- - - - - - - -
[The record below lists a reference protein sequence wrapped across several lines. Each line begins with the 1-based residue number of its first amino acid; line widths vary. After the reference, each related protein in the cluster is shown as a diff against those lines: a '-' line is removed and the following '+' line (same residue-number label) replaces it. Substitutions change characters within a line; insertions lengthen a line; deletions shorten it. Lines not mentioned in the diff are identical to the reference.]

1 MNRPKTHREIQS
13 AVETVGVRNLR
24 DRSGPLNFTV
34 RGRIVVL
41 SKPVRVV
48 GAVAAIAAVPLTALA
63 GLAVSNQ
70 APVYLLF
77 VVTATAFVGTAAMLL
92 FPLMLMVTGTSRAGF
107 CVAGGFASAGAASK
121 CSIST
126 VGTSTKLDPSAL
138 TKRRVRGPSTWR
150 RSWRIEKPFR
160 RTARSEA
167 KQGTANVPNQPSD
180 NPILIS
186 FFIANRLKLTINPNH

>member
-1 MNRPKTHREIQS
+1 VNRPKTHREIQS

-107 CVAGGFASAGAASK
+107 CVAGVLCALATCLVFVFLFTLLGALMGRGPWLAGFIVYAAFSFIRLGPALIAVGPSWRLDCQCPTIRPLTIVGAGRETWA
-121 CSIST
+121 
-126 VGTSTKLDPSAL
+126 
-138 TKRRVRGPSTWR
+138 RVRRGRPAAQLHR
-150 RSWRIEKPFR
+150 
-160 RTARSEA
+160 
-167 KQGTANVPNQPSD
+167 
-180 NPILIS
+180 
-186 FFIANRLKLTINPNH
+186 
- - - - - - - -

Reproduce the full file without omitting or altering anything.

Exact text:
[The record below lists a reference protein sequence wrapped across several lines. Each line begins with the 1-based residue number of its first amino acid; line widths vary. After the reference, each related protein in the cluster is shown as a diff against those lines: a '-' line is removed and the following '+' line (same residue-number label) replaces it. Substitutions change characters within a line; insertions lengthen a line; deletions shorten it. Lines not mentioned in the diff are identical to the reference.]

1 MNRPKTHREIQS
13 AVETVGVRNLR
24 DRSGPLNFTV
34 RGRIVVL
41 SKPVRVV
48 GAVAAIAAVPLTALA
63 GLAVSNQ
70 APVYLLF
77 VVTATAFVGTAAMLL
92 FPLMLMVTGTSRAGF
107 CVAGGFASAGAASK
121 CSIST
126 VGTSTKLDPSAL
138 TKRRVRGPSTWR
150 RSWRIEKPFR
160 RTARSEA
167 KQGTANVPNQPSD
180 NPILIS
186 FFIANRLKLTINPNH

>member
-1 MNRPKTHREIQS
+1 VNRPKTHREIQS

-107 CVAGGFASAGAASK
+107 CVAGVLCALATCLVFVFLFTLLGALMGRGPWLAGFIVYAAFSFIRLGPALIAVGPSWRLDCQCPTIRPLTIVGAGRETWA
-121 CSIST
+121 
-126 VGTSTKLDPSAL
+126 
-138 TKRRVRGPSTWR
+138 RVRRGRPAAQLHR
-150 RSWRIEKPFR
+150 
-160 RTARSEA
+160 
-167 KQGTANVPNQPSD
+167 
-180 NPILIS
+180 
-186 FFIANRLKLTINPNH
+186 